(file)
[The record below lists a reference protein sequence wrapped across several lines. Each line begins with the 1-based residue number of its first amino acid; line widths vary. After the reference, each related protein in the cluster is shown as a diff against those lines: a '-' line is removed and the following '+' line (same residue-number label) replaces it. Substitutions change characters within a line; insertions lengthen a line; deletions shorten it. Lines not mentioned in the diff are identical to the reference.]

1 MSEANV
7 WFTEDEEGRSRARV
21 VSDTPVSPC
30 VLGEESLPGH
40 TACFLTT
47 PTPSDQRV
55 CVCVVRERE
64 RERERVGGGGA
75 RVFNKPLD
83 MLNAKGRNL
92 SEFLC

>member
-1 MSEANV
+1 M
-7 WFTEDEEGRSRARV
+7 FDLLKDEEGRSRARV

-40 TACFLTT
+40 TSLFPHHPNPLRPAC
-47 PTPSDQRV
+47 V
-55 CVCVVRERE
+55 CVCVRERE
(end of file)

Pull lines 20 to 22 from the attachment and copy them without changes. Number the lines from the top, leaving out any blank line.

-47 PTPSDQRV
+47 V
-55 CVCVVRERE